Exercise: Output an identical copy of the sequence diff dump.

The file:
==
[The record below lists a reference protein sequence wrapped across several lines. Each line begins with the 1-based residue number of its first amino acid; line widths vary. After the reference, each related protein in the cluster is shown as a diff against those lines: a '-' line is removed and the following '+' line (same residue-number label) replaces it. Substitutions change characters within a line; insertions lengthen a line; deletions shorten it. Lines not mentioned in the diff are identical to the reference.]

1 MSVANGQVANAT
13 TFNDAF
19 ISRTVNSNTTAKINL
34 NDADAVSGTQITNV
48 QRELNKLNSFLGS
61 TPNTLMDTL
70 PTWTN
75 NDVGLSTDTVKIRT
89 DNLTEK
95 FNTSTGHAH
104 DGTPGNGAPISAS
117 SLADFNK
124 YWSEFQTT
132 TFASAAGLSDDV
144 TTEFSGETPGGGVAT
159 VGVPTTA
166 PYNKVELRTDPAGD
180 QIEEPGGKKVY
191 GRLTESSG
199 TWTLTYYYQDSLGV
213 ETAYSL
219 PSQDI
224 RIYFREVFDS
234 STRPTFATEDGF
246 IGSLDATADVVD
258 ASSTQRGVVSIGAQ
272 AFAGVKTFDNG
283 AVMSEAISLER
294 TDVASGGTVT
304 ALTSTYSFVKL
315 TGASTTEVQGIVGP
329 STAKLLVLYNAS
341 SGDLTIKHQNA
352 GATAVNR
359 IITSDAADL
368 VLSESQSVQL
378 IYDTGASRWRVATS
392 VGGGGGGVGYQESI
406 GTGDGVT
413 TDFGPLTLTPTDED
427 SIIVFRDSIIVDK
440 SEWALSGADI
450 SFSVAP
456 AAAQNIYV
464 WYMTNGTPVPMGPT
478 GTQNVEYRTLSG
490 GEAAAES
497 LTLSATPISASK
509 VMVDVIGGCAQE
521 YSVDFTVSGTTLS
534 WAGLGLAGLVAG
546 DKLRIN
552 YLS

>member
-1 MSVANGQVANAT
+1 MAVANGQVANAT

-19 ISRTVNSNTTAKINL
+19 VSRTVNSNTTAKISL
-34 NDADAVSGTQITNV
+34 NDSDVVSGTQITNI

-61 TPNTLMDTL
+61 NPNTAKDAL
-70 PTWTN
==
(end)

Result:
[The record below lists a reference protein sequence wrapped across several lines. Each line begins with the 1-based residue number of its first amino acid; line widths vary. After the reference, each related protein in the cluster is shown as a diff against those lines: a '-' line is removed and the following '+' line (same residue-number label) replaces it. Substitutions change characters within a line; insertions lengthen a line; deletions shorten it. Lines not mentioned in the diff are identical to the reference.]

1 MSVANGQVANAT
13 TFNDAF
19 ISRTVNSNTTAKINL
34 NDADAVSGTQITNV
48 QRELNKLNSFLGS
61 TPNTLMDTL
70 PTWTN
75 NDVGLSTDTVKIRT
89 DNLTEK
95 FNTSTGHAH
104 DGTPGNGAPISAS
117 SLADFNK
124 YWSEFQTT
132 TFASAAGLSDDV
144 TTEFSGETPGGGVAT
159 VGVPTTA
166 PYNKVELRTDPAGD
180 QIEEPGGKKVY
191 GRLTESSG
199 TWTLTYYYQDSLGV
213 ETAYSL
219 PSQDI
224 RIYFREVFDS
234 STRPTFATEDGF
246 IGSLDATADVVD
258 ASSTQRGVVSIGAQ
272 AFAGVKTFDNG
283 AVMSEAISLER
294 TDVASGGTVT
304 ALTSTYSFVKL
315 TGASTTEVQGIVGP
329 STAKLLVLYNAS
341 SGDLTIKHQNA
352 GATAVNR
359 IITSDAADL
368 VLSESQSVQL
378 IYDTGASRWRVATS
392 VGGGGGGVGYQESI
406 GTGDGVT
413 TDFGPLTLTPTDED
427 SIIVFRDSIIVDK
440 SEWALSGADI
450 SFSVAP
456 AAAQNIYV
464 WYMTNGTPVPMGPT
478 GTQNVEYRTLSG
490 GEAAAES
497 LTLSATPISASK
509 VMVDVIGGCAQE
521 YSVDFTVSGTTLS
534 WAGLGLAGLVAG
546 DKLRIN
552 YLS

>member
-1 MSVANGQVANAT
+1 MAVANGQVANAT

-19 ISRTVNSNTTAKINL
+19 VSRTVNSNTTAKISL
-34 NDADAVSGTQITNV
+34 NDSDVVSGTQITNI

-61 TPNTLMDTL
+61 NPNTAKDAL
-70 PTWTN